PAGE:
FROSTBURG -- As students, faculty and administrators at Frostburg State University gathered Tuesday night for a candelight vigil in the aftermath of an early morning shooting Sunday that killed one member of the men's basketball team and injured another, the events that led to the fatal confrontation in this bucolic college town are still being investigated.
Tyrone Hall, 21, of Glen Burnie, has been charged with first-degree murder in the shooting death of Brandon Carroll of Waldorf and the attempted murder of Ellis Hartridge Jr. of Washington. According to police, Carroll and Hartridge went to Hall's apartment to confront him about an altercation Hall had earlier in the evening with a 20-year woman who has been described as Hartridge's girlfriend.
All are students at the Western Maryland school and the relationships between Patrice Britton of Baltimore and two of the men – Hall and Hartridge – might have been at the core of the confrontation that police said took place about 4 a.m., a couple of hours after a fight at an off-campus party.
According to the charging documents released Monday, Hall told police that he fired a shotgun after Carroll and Hartridge lunged at him. Hartridge, who was hit in the abdomen, is expected to recover. It was his relationship with Britton that appears to be what led to Hartridge and Carroll going to Hall's apartment.
Britton and Hartridge's relationship was called stormy and often violent.
According to court records, Britton and Hartridge sought protective orders against each other. The orders were filed in Allegany County District Court three days apart in December.
Britton filed for hers on Dec. 4, claiming the two got into an argument Nov. 21 about her holding a "small party" at the apartment they shared. Britton said she tried leave, but Hartridge sat in a chair blocking her way. He then pushed her into a table. Hartridge left, but returned the next day. Britton remained in her bedroom with a female friend who had stayed over.
Britton said Hartridge threatened to kick down the door and beat her up if she didn't open it. Britton said she complied and walked into the kitchen, where Hartridge pushed her against a wall. Britton said she hit him in the face, causing his lip to bleed. She told Hartridge she was calling the police and said he grabbed her by the neck. She then hit him in the head, she said, with a liquor bottle.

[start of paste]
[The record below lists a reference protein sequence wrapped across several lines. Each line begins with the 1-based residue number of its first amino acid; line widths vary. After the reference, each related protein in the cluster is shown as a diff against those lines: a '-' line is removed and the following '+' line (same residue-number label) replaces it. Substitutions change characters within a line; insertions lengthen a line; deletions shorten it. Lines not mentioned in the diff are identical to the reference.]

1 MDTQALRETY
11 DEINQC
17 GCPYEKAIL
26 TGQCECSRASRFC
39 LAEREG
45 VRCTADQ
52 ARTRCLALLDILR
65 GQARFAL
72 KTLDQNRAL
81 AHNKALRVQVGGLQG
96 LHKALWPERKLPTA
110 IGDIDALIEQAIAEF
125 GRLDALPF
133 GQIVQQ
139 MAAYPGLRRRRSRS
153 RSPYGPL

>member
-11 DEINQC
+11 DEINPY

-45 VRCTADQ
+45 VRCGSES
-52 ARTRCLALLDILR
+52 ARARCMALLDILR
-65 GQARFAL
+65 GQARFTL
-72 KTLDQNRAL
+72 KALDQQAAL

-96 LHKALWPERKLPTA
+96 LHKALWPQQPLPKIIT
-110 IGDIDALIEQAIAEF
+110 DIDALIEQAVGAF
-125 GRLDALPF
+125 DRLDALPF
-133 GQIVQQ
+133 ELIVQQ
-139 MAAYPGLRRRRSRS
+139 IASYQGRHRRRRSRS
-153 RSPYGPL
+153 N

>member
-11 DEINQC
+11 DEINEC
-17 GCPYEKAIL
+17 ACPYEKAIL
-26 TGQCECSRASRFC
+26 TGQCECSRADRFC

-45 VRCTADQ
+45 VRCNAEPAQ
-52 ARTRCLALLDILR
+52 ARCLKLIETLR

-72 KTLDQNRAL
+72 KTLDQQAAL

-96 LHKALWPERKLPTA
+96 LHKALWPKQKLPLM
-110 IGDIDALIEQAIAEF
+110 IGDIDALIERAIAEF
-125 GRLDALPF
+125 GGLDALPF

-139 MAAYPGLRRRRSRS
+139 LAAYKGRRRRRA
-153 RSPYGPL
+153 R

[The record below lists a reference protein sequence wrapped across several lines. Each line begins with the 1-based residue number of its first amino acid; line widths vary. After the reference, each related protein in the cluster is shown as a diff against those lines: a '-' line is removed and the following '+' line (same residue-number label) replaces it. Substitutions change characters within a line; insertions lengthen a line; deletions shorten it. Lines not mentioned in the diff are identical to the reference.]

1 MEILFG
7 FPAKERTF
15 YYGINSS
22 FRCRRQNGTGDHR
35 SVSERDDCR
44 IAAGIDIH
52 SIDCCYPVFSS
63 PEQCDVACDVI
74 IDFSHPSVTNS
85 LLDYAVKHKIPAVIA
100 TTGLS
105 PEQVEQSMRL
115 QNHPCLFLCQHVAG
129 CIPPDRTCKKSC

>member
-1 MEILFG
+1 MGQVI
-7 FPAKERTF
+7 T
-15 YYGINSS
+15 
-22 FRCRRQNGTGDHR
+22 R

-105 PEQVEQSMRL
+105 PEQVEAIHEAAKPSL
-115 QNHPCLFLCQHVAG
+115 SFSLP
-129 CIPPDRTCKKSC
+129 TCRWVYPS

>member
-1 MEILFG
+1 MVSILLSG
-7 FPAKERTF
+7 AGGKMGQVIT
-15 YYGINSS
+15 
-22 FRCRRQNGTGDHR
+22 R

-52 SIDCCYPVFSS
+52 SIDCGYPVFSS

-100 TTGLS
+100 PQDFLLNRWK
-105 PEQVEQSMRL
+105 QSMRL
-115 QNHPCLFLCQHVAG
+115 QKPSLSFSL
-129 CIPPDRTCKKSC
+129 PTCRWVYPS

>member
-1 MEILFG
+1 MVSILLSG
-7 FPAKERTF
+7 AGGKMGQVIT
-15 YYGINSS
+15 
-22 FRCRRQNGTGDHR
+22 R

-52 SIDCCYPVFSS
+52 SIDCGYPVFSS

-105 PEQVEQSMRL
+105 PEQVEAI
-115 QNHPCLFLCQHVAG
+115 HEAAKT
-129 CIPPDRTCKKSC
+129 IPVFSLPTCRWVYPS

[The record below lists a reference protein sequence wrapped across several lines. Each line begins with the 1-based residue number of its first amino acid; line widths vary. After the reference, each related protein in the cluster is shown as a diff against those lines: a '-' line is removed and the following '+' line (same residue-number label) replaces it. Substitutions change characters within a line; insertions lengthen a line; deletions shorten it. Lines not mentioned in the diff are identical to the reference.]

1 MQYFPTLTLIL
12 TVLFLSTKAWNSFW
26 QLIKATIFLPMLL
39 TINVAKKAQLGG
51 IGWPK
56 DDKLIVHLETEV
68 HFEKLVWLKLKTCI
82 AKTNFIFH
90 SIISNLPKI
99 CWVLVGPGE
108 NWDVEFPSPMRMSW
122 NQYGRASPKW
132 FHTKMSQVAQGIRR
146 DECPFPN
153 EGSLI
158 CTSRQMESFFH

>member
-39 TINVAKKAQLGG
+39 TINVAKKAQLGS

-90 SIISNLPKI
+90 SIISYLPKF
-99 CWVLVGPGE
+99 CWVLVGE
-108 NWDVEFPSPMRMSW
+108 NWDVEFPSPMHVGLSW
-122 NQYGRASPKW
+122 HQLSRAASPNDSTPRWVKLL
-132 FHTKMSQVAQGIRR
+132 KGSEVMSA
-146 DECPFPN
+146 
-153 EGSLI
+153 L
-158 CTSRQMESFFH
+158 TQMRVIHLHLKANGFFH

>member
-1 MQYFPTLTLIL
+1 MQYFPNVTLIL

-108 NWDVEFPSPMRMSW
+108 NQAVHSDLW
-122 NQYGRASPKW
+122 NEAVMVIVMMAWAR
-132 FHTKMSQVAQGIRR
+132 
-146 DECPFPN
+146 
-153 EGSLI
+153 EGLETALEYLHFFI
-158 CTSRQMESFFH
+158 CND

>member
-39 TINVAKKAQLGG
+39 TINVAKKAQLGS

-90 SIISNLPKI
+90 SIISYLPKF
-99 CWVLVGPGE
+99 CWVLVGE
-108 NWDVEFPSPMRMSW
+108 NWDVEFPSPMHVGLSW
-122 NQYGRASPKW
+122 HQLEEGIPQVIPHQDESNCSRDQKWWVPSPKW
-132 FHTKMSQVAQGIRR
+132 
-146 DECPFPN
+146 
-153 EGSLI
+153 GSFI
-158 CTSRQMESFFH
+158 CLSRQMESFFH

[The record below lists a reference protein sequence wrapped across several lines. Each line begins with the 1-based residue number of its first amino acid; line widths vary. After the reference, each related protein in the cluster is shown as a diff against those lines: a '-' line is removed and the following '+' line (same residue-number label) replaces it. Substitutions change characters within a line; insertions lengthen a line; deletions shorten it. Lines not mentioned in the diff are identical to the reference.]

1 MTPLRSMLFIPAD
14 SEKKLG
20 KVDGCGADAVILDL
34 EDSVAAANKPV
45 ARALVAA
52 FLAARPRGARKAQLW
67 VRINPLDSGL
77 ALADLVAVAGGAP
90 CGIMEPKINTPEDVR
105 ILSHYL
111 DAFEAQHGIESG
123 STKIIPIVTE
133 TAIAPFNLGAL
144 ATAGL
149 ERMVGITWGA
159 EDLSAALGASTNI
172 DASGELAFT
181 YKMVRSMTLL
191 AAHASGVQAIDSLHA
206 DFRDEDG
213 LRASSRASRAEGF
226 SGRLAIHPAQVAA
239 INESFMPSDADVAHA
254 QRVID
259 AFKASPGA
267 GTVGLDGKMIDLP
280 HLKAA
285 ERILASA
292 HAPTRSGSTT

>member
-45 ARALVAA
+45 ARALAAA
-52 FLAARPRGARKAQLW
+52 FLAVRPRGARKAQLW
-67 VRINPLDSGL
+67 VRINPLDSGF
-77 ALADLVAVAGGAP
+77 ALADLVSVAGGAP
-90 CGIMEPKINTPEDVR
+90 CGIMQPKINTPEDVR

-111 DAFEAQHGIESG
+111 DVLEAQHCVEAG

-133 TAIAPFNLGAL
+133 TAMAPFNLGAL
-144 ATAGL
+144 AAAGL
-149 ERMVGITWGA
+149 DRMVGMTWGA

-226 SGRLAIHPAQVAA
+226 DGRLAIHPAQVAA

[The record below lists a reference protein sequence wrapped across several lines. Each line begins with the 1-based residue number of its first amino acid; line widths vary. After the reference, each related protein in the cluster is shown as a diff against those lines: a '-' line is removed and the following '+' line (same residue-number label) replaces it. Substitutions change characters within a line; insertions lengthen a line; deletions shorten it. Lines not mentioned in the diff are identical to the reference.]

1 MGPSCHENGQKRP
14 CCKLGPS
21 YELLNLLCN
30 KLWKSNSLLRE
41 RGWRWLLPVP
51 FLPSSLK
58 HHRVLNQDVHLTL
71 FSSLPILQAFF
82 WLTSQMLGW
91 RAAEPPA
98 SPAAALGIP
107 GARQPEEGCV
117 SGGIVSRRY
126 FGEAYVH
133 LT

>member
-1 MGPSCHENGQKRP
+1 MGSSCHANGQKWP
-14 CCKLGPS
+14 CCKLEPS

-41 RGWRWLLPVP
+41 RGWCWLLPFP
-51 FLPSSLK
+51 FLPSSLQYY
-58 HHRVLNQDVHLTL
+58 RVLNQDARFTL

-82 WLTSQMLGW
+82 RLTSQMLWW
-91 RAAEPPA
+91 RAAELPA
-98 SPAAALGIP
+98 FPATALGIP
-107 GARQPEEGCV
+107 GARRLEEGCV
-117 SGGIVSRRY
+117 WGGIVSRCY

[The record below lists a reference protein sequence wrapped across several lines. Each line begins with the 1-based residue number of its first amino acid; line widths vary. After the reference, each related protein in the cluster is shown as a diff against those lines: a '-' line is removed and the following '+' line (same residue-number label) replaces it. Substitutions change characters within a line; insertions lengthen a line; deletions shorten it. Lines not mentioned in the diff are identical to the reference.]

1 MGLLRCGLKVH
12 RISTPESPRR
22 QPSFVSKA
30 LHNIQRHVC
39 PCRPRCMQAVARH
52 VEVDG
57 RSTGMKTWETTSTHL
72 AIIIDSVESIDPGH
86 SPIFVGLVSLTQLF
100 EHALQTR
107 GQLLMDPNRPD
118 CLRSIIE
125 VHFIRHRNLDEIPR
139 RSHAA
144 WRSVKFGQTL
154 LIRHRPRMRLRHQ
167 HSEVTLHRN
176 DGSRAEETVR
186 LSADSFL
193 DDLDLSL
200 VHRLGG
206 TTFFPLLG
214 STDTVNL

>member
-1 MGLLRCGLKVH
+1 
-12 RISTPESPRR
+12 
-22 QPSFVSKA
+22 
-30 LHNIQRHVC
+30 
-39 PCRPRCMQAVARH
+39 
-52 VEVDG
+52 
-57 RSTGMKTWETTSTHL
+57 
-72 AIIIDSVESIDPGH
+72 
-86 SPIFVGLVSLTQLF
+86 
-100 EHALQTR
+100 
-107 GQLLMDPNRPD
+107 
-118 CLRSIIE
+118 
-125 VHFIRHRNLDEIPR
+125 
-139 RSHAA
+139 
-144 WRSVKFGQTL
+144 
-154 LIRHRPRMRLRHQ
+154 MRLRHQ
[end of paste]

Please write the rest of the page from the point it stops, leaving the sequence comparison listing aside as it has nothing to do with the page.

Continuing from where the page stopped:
According to Britton, their past arguments had often resulted in physical confrontations. She wrote that in September, "he chocked me and I kneed him in the [groin] and said that Hartridge choked her "numerous times over the summer." She wrote that there was "constant pushing" last October and "he has a recording on his phone one day of us fighting."
Hartridge filed for a protective order on Dec. 7. He wrote about the Nov. 21 argument and about the physical confrontation the following day. He wrote that the argument was "over receipts she's been holding from me." (Britton had also claimed that he owed her $1,500 for the semester's rent.) Hartridge said that after she hit him, he called police, but Britton continued to "harass me on her Facebook page."
In one Facebook entry, Hartridge said that Britton wrote, "Who the [expletive] is the [derogatory word for an African-American] imma have to murder?? He doesn't know who he's [expletive] with!!!"
Hartridge said that Britton called him on Dec. 1, asking if she could meet him. They were still living together at the time. They finally met at a nightclub on Dec. 4, where she served him with the protective order.
"We started arguing and her friend came and pushed me away from her and I was then removed from the club," Hartridge wrote.
While the investigation continues, the campus mourns.
Hundreds of Frostburg students gathered Tuesday night on the school's upper quad, standing in small groups, holding candles and talking quietly among themselves. Many of the school's athletes came dressed in their warm-ups, including members of the men's basketball team, who stood in a circle saying a prayer and signing a basketball that coach Webb Hatch said they would present to Carroll's family.
After a short, silent vigil, school President John Gibralter led a procession through the campus to the school's physical education center and eventually into the main gymnasium, where a service was to be held.
Among those holding a candle was Sgt. Scott Donahue, a campus police officer for the past 20 years.
"It's really scary," he said of the first shooting among students during his time at the school. "It is just something that doesn't happen up here."
The crowd marched into the gym to Mariah Carey's "Say Goodbye." A smiling picture of Carroll was projected onto a large screen behind the stage.
Student government president Josh Humelstine, of Hagerstown, spoke of how the campus came together last Thursday in a harmony walk to commemorate a Martin Luther King Jr. convocation.
"It is my hope that in the face of the violence Brandon and Ellis experienced we would respond with nonviolence," Humelstine said. "We should leave here in unity and peace."
Choking on his words, Gibralter called the shooting a "deep wound that has been cut into the community's fabric."
He later added, "Brandon will not be forgotten. He will not be defined by this tragedy."